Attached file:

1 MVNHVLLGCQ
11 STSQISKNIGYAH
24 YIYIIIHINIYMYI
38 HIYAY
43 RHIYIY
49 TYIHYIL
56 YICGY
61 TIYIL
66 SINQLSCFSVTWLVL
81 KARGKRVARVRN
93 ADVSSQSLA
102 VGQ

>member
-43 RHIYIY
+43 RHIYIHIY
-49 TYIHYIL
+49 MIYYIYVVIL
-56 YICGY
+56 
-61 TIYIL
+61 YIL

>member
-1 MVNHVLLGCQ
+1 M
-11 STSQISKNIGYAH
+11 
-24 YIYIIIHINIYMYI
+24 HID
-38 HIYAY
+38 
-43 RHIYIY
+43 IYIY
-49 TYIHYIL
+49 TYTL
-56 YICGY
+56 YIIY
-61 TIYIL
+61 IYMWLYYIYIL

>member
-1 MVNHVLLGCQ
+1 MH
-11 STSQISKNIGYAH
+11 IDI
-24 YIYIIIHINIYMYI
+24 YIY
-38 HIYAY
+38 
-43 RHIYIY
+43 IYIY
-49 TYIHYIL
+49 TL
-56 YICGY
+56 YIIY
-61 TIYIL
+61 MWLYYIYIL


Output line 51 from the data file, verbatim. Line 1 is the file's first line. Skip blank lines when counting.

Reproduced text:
+49 TL